Every card in Jayme Odgers‘ collection tells a story.  They document his career as a graphic designer and reflect his fascination with language.  

Installation Magazine: Your art practice and typography is guided by a sophisticated grasp of language and presents information in a succinct, visual format.  While your collection has documented decades of your career as a graphic designer, it is also reflective of your practice.

Jayme Odgers: Yes, I do believe that my fascination with business cards, and the information they offer is in direct relationship with my text-based work.  There is more to a business card than meets the eye: they emit a visual energy.  Of course, many are generic and standardized, however, doesn’t that say something about the owner of the card as well?


When did you first begin working with typography?

My first foray into serious typography began when I was Paul Rand’s assistant in the mid-1960s.  Paul Rand is considered the father of American graphic design.  It was the first time I saw that the same words or text handled differently could conjure different feelings, confer different meanings.  He taught me how context could change how we see language.  Typography is generally the weakest link of graphic design- so much so that Paul Rand would have rather been known as a great typographer than a great designer.  He considered it a higher calling because there are far fewer great typographers.

Jayme Odgers, The Present, gouache on paper, 18 x 24 inches, 2000.
Jayme Odgers, The Present, gouache on paper, 18″ x 24″, 2000


How does language shape your view of the world?

While I relate to specific letters especially in certain fonts, my mind is captured more by words and language itself.  I especially like seeing words in broader contexts: e.g., the word “entrance” (doorway, opening) is also the word “entrance” (to be put in a trance), therefore, every doorway becomes a possible moment of entrancement.  We have the opportunity to change our state of mind via every doorway we pass through.  I am captivated by images as signifiers and by the abstract nature of language, especially the concept of words as images. We hear the word sunset and we “see” some abstraction of a sunset in our minds.  Perhaps the word conjures a mnemonic image of all the sunsets we’ve ever seen- who knows? Words also carry strong feelings.  I am riveted that little alphabetic squiggles or abstract sounds can connote intense feeling as well as potent imagery when put together.  Synesthesia also plays into how I see my work.  I love the aspect of concomitant sensations: e.g., seeing a color and smelling a particular smell, or hearing a number and seeing a color or hearing a sound and seeing an image.  I’d love to do work that crosses sense barriers and provides as rich a sensate experience as possible.  Simply, language fascinates me.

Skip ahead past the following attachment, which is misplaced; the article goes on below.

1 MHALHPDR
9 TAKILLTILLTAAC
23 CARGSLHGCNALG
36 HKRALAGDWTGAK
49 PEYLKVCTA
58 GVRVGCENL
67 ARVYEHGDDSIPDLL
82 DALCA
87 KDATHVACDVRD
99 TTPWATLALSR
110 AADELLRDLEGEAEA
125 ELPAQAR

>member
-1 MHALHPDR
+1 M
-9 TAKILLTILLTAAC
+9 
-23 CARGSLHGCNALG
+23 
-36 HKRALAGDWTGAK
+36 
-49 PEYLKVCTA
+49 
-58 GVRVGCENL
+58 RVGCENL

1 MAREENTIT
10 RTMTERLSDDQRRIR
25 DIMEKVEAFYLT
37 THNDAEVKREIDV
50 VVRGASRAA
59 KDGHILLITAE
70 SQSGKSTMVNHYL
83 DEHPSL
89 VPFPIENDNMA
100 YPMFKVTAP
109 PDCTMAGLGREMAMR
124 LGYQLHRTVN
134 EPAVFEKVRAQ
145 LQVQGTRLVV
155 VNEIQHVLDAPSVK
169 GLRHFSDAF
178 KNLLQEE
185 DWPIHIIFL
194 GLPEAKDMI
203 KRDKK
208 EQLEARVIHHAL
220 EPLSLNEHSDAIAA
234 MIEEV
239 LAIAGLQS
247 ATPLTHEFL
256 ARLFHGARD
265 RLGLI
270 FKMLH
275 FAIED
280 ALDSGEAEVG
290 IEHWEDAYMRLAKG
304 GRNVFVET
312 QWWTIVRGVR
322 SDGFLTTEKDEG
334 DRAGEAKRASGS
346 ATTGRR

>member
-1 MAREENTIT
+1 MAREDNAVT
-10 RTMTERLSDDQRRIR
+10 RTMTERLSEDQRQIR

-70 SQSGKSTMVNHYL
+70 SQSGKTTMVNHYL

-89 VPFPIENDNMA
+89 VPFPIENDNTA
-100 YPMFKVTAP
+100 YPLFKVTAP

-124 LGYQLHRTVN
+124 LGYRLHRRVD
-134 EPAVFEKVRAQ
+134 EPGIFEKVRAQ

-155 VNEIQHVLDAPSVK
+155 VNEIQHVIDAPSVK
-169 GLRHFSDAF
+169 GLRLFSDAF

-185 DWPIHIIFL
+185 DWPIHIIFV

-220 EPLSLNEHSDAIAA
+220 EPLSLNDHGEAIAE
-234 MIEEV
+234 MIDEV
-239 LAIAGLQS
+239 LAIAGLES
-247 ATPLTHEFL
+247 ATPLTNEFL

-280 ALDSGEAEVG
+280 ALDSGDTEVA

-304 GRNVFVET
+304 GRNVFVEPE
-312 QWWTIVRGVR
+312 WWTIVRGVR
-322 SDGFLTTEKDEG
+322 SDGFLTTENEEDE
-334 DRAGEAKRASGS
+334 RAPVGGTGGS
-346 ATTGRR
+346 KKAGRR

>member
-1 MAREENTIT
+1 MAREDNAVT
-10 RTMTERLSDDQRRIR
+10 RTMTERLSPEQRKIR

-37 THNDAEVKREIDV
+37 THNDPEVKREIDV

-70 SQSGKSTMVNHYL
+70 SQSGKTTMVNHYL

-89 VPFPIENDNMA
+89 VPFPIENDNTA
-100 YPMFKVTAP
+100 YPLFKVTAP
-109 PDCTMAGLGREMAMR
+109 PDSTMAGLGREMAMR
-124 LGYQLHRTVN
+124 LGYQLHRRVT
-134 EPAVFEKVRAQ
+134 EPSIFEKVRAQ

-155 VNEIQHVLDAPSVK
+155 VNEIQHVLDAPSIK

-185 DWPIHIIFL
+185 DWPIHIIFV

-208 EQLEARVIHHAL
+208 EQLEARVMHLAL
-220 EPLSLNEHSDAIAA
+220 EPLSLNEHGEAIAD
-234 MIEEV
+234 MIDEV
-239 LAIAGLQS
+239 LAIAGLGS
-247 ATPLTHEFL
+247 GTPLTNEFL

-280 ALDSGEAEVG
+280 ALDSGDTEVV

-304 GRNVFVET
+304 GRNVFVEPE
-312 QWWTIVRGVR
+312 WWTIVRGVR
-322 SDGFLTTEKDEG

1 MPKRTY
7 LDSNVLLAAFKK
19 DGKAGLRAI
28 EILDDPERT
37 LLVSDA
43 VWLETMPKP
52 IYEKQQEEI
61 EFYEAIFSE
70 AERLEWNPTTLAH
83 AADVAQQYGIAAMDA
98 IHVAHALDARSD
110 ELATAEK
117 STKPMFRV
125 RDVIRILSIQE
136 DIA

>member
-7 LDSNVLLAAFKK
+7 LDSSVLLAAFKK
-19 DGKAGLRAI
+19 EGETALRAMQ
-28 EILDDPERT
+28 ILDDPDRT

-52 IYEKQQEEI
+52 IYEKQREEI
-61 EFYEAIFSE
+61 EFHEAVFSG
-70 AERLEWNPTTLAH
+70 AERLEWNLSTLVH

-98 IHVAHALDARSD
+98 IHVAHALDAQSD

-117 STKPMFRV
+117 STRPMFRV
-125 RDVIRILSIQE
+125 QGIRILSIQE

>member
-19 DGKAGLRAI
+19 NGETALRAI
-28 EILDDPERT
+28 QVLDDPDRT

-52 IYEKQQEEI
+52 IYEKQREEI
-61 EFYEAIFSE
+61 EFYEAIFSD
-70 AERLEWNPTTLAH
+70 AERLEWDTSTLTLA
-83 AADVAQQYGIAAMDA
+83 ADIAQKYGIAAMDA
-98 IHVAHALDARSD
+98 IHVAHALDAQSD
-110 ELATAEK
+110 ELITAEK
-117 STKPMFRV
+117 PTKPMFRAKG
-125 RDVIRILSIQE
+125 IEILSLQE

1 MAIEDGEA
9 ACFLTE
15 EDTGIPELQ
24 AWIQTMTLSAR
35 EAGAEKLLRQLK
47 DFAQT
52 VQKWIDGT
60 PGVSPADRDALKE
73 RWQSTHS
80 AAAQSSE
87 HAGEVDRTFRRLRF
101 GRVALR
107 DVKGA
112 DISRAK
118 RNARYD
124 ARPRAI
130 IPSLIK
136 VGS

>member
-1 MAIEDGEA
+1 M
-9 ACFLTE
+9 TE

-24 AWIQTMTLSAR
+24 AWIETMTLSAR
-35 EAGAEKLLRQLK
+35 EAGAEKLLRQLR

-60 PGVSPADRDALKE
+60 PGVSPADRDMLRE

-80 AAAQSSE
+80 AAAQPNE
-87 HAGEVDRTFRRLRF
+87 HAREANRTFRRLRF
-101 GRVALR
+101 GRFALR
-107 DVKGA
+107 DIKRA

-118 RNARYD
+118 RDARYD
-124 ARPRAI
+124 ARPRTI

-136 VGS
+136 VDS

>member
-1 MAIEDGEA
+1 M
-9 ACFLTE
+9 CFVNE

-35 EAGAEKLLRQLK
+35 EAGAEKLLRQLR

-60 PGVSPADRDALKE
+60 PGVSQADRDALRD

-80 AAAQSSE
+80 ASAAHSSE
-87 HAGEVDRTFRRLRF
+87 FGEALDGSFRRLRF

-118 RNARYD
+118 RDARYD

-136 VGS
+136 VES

Jayme Odgers, SPACETIME now, oil on wood, oil on aluminum with clock parts, 9 x 14 inches, 2007.
Jayme Odgers, Spacetime Now, oil on wood, oil on aluminum with clock parts, 9″ x 14″, 2007


You play a lot with tense and time, as seen in the NOW Clocks.  How do you use manipulate the letters to have a meaning in multiple states of being? (past, present, future.)

It is said that there exists the past, the present and the future, however, it is also understood that the present contains all-time; that there is no past, or future, only an ever-changing now.  I find the concept of time to one of the most unstable mindsets we humans have constructed to help us understand our world.  Strangely, time flies when we’re having fun but seems glacial when we are in a miserable situation.  We’ve moved from Aristotelian time removed from space to Einsteinian space-time where time and space are simultaneous  Since all of my work takes place in the here-and-now, my work is about that state of being— the NOW Clocks and all my text-based work for that matter.  I paint the state of being I am in at the moment I am in it.  I find trying to live other than “now” painful, and definitely prefer here-and-nowness to there-and-then-ness.  All my work takes place in the present; it is the least painful place I know.

Jayme Odgers, Clock #1, oil on aluminum with clock parts, 12 inches diameter, 2003.
Jayme Odgers, Clock #1, oil on aluminum with clock parts, 12″ diameter, 2003


Several years ago when we collaborated on a business card and I was surprised the your treasure trove of unusual cards made from unexpected materials.  Tell when you began collecting business cards.  Was there a specific card that you found particularly unusual, which inspired you to hold on to it?